The Bamon or 'sacred cook' (featured in the film here) is an integral part of any public feast for the Vaishnavites of Manipur. Vaishnavism, as practised in Manipur, is a unique blend of traditional naturalistic beliefs and influences from Bengal. A majority of Meiteis, the largest ethnic group of Manipur, adopted Vaishnavism a long time ago.

While Brahmin priests perform the rituals during marriage, birth or death, the food and offerings during these gatherings or feasts are the domain of Brahmin chefs who both cook and serve the meals to all the invitees of the ceremony.

Watch the documentary: Into the chakshangs of Imphal

Bamon Leikai, a predominantly Brahmin locality in Imphal city, in Imphal East District of Manipur, is famous for its Brahmin cooks or chefs. They are called to preside over kitchens during auspicious days, and rituals are carried out while cooking. The number of dishes – as many as 108 in the past – has declined. Most ceremonies still have 30-50 food items, vegetarian as well as fish dishes. The number usually depends on the economic status of the household. Over time, this has also turned into an enterprise of sorts, and the high demand has given rise to chakshangs – kitchens run by Brahmins who cater meals at important gatherings.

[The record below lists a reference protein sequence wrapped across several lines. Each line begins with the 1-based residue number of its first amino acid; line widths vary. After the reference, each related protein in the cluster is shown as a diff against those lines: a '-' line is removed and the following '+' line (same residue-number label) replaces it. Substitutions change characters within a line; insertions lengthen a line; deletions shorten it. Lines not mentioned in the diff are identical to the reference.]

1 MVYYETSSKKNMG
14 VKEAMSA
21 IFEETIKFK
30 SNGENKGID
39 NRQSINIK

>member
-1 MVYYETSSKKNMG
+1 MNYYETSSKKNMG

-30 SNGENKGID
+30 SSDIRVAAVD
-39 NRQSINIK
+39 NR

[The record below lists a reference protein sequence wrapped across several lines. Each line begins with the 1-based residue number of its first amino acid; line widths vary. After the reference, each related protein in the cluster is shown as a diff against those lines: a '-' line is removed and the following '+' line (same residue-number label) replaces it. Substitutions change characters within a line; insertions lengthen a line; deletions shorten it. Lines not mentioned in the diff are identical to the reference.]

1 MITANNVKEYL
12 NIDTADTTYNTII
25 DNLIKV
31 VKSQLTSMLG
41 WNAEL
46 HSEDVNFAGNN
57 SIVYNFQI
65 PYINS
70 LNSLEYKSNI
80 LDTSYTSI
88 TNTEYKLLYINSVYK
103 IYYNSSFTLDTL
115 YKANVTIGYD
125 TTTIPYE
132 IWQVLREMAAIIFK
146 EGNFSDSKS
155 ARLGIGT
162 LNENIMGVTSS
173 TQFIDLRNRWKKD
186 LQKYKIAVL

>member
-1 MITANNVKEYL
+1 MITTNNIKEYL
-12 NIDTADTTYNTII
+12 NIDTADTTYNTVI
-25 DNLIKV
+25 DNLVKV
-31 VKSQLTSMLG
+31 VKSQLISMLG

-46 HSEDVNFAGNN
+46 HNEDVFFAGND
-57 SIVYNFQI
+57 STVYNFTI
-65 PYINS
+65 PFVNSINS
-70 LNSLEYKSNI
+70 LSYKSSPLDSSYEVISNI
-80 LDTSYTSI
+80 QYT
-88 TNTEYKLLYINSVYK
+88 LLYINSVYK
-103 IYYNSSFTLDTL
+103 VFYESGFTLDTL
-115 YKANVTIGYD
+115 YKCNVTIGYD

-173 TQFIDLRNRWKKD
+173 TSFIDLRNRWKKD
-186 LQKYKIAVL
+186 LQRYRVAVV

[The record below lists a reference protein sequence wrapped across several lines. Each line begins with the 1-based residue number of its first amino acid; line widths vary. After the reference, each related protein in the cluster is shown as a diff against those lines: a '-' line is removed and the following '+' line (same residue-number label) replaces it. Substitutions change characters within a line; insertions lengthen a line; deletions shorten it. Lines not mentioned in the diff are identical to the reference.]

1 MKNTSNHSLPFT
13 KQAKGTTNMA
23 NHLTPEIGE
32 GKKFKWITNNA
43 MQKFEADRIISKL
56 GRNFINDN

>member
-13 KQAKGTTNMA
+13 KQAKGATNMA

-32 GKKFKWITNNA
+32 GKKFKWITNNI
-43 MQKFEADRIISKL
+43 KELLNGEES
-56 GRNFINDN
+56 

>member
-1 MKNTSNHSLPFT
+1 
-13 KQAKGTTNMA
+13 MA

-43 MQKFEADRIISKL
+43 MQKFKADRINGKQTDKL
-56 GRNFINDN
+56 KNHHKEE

Anubha Bhonsle & Sunzu Bachaspatimayum

Anubha Bhonsle is a 2015 PARI fellow, an independent journalist, an ICFJ Knight Fellow, and the author of “Mother, Where’s My Country?', a book about the troubled history of Manipur and the impact of the Armed Forces Special Powers Act. Sunzu Bachaspatimayum is a freelance journalist and a national award-winning filmmaker based in Imphal.

Other stories by Anubha Bhonsle & Sunzu Bachaspatimayum
Text Editor : Sharmila Joshi

Sharmila Joshi is former Executive Editor, People's Archive of Rural India, and a writer and occasional teacher.

Other stories by Sharmila Joshi